2

I am looking for a way of describing the class of words such as brother, friend, enemy, predecessor, tenant, colleague which describe one person in relation to another, and might be preceded by my, your , his etc.

This would not include word such as idiot, farmer, composer, birdwatcher, author.

It would include words such as teacher in the context "she took an apple for her teacher" but not in the context "Mr Brain is an excellent teacher".

Is there a word or phrase for this?

I want to use it in the phrase:

The Hebrew word "ebed", meaning "servant" is a _________ word. It does not mean servant in the sense of a person doing a particular type of job, it means a servant in relation to his master.

  • 4
    Any reason not to simply use "relationship"? – Max Williams Aug 15 '16 at 15:01
  • @MaxWilliams Well, that is a good suggestion, thank you. I will put that at least for now. I do have a vague recollection from school, though, that there is an actual name for this class of words. – davidlol Aug 15 '16 at 15:10
  • 1
    Are you thinking of kinship-terms? Ordinarily, however, this label is only used for familial relationships. – choster Aug 15 '16 at 15:15
  • @choster I think that probably is what I was thinking of from school, but as you point out it does not include non-family. Thanks. – davidlol Aug 15 '16 at 15:58
  • ... "servant" is a "social link" descriptor. – Graffito Oct 5 '16 at 15:47
2

My preference is for relational, which means:

Concerning the way in which two or more people or things are connected.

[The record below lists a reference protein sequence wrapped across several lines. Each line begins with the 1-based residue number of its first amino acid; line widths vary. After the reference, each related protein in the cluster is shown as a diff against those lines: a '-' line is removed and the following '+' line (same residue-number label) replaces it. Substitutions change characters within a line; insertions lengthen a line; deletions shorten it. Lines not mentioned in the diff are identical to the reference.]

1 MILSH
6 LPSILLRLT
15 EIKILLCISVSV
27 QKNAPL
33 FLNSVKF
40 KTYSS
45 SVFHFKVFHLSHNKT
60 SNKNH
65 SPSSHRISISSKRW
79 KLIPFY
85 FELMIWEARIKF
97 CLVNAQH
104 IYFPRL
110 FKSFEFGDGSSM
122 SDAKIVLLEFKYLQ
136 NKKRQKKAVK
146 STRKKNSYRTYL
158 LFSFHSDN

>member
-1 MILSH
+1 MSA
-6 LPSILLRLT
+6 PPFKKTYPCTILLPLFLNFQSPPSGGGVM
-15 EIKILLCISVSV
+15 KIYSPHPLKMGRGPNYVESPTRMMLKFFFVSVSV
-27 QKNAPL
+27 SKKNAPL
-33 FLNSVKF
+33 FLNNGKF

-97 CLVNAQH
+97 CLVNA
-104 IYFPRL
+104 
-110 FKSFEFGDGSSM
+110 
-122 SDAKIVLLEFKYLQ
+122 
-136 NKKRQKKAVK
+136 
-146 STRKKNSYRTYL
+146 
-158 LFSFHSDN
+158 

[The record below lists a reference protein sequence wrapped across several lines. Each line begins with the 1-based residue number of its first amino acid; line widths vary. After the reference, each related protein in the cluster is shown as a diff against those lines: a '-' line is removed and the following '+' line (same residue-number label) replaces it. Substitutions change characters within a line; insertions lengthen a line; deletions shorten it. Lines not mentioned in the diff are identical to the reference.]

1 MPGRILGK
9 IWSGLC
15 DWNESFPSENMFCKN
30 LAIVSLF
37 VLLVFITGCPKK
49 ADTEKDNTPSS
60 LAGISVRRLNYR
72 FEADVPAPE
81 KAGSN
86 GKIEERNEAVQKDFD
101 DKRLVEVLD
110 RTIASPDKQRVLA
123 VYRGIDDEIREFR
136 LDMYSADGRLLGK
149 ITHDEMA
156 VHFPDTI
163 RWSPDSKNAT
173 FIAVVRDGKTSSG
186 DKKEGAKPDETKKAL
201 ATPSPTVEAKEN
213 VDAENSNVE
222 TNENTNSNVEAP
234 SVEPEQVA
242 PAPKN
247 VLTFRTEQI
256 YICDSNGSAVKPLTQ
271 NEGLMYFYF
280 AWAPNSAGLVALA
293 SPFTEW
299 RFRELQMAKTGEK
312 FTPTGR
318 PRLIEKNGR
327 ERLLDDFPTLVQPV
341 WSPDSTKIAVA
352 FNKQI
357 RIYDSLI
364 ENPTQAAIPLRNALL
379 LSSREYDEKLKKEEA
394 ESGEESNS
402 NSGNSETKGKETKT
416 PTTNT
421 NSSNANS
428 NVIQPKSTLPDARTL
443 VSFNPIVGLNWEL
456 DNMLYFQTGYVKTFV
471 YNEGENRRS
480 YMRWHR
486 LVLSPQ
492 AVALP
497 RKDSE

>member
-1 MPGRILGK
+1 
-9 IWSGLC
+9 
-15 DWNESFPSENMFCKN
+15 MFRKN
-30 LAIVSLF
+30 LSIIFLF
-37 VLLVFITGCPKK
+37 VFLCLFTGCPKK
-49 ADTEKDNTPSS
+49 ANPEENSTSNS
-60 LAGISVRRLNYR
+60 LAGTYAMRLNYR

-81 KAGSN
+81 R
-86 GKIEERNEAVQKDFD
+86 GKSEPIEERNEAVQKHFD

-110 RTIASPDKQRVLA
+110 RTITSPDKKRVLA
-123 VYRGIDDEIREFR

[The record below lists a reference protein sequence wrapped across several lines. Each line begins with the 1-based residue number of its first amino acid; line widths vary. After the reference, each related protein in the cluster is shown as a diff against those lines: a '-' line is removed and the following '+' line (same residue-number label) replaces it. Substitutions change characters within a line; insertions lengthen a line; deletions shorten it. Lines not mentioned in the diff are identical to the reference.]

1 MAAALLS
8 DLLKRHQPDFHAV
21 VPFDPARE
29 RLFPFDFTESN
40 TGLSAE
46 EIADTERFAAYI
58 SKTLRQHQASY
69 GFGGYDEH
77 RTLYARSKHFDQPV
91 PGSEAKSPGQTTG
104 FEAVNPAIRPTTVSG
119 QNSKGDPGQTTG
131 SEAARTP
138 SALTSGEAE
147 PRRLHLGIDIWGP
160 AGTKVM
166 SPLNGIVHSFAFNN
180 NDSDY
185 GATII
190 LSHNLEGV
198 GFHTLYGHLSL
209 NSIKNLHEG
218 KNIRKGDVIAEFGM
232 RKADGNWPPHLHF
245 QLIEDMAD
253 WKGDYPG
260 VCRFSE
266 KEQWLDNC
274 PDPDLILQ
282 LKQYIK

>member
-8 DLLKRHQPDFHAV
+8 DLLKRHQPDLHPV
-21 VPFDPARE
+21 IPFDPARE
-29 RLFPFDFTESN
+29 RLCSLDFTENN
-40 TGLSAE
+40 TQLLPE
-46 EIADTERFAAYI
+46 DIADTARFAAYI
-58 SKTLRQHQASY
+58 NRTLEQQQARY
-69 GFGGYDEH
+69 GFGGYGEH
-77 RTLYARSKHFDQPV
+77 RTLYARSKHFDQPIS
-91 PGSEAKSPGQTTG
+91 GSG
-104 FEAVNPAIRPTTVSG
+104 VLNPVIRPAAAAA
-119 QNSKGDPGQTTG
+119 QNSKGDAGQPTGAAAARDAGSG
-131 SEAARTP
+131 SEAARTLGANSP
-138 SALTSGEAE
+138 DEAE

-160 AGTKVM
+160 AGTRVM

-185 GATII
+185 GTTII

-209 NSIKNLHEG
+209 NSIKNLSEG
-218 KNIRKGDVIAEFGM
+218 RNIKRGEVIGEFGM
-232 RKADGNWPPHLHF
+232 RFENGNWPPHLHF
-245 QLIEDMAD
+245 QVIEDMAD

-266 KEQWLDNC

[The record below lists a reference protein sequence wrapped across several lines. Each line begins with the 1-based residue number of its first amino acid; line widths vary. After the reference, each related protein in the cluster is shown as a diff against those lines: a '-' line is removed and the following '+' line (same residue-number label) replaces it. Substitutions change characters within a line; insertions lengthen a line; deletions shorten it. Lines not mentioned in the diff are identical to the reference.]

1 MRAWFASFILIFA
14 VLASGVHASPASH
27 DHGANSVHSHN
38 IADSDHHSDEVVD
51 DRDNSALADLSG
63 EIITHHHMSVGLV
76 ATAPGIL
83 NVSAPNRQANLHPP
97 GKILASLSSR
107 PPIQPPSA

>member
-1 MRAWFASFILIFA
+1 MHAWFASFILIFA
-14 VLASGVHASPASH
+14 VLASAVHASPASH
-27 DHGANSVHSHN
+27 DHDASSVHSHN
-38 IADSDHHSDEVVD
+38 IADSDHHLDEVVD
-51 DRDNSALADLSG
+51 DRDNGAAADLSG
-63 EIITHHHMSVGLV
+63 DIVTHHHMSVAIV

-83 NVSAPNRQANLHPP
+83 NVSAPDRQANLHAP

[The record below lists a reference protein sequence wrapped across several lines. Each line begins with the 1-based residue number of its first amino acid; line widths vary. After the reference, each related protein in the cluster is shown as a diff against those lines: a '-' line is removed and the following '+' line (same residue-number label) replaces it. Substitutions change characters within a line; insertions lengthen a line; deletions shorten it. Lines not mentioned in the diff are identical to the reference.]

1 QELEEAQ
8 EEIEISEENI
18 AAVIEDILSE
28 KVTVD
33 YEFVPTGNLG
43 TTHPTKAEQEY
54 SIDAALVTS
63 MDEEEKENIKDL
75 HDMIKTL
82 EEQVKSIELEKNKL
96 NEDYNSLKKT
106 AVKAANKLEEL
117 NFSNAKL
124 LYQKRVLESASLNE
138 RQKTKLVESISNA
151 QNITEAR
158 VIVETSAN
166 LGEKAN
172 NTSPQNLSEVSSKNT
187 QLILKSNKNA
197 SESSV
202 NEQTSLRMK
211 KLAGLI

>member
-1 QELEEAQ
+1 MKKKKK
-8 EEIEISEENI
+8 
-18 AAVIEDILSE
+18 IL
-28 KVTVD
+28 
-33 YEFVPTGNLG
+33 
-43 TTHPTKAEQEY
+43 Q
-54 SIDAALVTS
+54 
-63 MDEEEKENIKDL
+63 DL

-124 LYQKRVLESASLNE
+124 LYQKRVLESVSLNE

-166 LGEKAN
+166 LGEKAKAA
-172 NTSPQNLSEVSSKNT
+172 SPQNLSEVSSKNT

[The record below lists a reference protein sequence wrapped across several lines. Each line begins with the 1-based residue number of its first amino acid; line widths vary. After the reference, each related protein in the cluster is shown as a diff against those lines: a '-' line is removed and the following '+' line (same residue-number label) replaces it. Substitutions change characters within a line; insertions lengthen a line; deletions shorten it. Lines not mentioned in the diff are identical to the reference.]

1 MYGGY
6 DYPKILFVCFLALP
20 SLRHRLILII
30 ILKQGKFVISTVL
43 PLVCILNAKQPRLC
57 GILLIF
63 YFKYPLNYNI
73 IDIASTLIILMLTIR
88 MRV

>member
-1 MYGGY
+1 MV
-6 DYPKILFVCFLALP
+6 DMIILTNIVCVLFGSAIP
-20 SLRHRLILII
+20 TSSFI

In your example, there seems little need to encode the fact that the relation is one between people.

Further, I prefer relational expression over relational word in your context. The resultant sentence is:

The Hebrew word "ebed", meaning "servant", is a relational expression. It does not mean servant in the sense of a person doing a particular type of job, it means a servant in relation to his master.

An alternative is to call it a relational noun. Nouns like brother, sister, mentor, co-author, enemy and so on, are sometimes called this in linguistics literature (see here and here).

| improve this answer | |
0

Though I agree that relationship should suffice, to avoid ambiguity, you may use interpersonal relationship.

Your example:

The Hebrew word "ebed", meaning "servant" is an interpersonal relationship word.

Wikipedia:

An interpersonal relationship is a strong, deep, or close association or acquaintance between two or more people that may range in duration from brief to enduring.
This association may be based on inference, love, solidarity, regular business interactions, or some other type of social commitment.
Interpersonal relationships are formed in the context of social, cultural and other influences. The context can vary from family or kinship relations, friendship, marriage, relations with associates, work, clubs, neighborhoods, and places of worship. They may be regulated by law, custom, or mutual agreement, and are the basis of social groups and society as a whole.

M-W:

interpersonal adjective
: relating to or involving relations between people : existing or happening between people

| improve this answer | |

Your Answer

By clicking “Post Your Answer”, you agree to our terms of service, privacy policy and cookie policy

Not the answer you're looking for? Browse other questions tagged or ask your own question.